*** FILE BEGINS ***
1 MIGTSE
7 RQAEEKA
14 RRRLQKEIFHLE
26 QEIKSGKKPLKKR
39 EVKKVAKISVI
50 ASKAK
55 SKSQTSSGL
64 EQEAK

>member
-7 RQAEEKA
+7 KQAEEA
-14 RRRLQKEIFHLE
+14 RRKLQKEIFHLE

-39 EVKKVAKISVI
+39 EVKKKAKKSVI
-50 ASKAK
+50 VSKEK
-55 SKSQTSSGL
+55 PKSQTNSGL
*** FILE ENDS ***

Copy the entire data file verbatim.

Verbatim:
1 MIGTSE
7 RQAEEKA
14 RRRLQKEIFHLE
26 QEIKSGKKPLKKR
39 EVKKVAKISVI
50 ASKAK
55 SKSQTSSGL
64 EQEAK

>member
-7 RQAEEKA
+7 KQAEEA
-14 RRRLQKEIFHLE
+14 RRKLQKEIFHLE

-39 EVKKVAKISVI
+39 EVKKKAKKSVI
-50 ASKAK
+50 VSKEK
-55 SKSQTSSGL
+55 PKSQTNSGL